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NEVE WIZO - Children from Broken Homes Receive a Second Chance in Life

Neve WIZO is a foster family community consisting of four houses that was established in 1982.

February 17, 2015

Neve WIZO foster homes, one of WIZO's flagship projects, embraces special children and special parents.

“We are creating a new generation of children that will break the cycle, and we encourage them to set high targets. We don’t nurture them just so they will be able to give back to society and become normative citizens. We want them to be la crème de la crème and excel in every phase of life. The young adults who graduate from the programme are not only the pride of their foster parents and the dedicated team that raised them, they are the pride of WIZO that gave them a much needed second chance”, says Shay Levi, a foster father in the Neve WIZO project.

Neve WIZO is a foster family community consisting of four houses that was established in 1982. Each is home to eight children from about ages three to 18, who were removed from their families due to their parents’ inability to raise them.

Court order
ELI 1534Children enter the programme by court order and undergo a process of emotional, psychological and educational evaluations to determine their needs. Every other weekend, the children return to their biological homes for a visit; for those who are unable to return to their homes, Neve WIZO provides substitute hosting families. “Neve WIZO was designed to empower the kids, to ensure that the children will grow and develop in a caring environment, will excel academically and be accepted into society. I know it sounds pretentious, but we want to change the fate of these children from hopelessness to a promising future where they can become loving and caring parents.” explains Yardena Nof, director of Neve WIZO and the supervisor of the out-of-home placement services. This unique project takes place in spacious and wellkept cottages, connected to each other with joining yards. The facility is located in a quiet middle class Herzliya neighbourhood, which ensures that the children will not feel isolated from the general population and enables them to attend regular kindergartens and schools. The atmosphere around the houses, which were donated by WIZO South Africa, is pastoral, similar to that of a kibbutz.

Selection of the foster parents
NW 17Each household is led by a veteran married couple who stay in the project on average for five years. Nof indicates that the parent selection process is the hardest mission. It’s a gruelling procedure that includes a primary interview with Nof and her staff, additional tests by a diagnostic institute and an interview with the candidates’ biological children who are asked why Neve WIZO should hire their parents for the job! “We are looking for people who have proved themselves in raising their own children, and are interested in starting a second chapter in parenthood. They see parenthood as a mission, and have patience and the ability to provide for the children unconditionally. They need to display emotional maturity, empathy and the ability to accept guidelines from a professional team.”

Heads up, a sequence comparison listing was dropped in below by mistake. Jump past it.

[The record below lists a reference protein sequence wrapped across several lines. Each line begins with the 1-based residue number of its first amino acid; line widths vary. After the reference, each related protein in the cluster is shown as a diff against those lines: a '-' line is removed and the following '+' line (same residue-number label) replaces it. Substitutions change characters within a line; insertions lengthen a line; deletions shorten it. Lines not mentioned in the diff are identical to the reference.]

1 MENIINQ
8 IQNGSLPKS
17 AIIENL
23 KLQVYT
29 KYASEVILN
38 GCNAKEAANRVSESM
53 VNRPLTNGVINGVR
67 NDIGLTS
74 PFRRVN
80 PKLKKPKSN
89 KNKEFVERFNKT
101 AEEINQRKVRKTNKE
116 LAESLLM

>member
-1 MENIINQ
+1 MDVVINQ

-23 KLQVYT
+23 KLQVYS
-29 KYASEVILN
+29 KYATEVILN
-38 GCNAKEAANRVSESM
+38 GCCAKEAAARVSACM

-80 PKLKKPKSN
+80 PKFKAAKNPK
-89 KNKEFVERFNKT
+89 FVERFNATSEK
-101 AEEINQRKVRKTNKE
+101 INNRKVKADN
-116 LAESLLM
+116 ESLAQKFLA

The staff includes a social worker, psychologist, psychiatrist, art therapist and additional experts from the mental health fields, due to various traumas and other painful experiences that the children have encountered in their lives. The programme also includes dental care, speech therapy and other educational therapists based on the children’s needs. The majority of the Neve WIZO children come from broken homes in which drugs, abuse, poverty and mental illness were dominant. As a result, many of the children enter the programme with low self-esteem and insecurity. In the first years of the programme, some of the children tend to steal or display other problematic forms of behaviour.

Very special people
Ariela and Eli Netanel
, a teacher and ex-banker, always fantasized about nurturing and fostering unprivileged children. Over three years ago, the couple, who are parents to two grown children, decided it was time to fulfill their dream. Ariela admits that it took them six months to respond to the ‘foster parents wanted’ ad which was hanging on their refrigerator door.

“We consulted a lot with our children, immediate family and friends and were surprised from the positive feedback we received. Instead of telling us ‘are you crazy and why do you want to punish yourself now that you are finally free,’ the majority of the people we spoke to gave us their blessings,” says Ariela Netanel.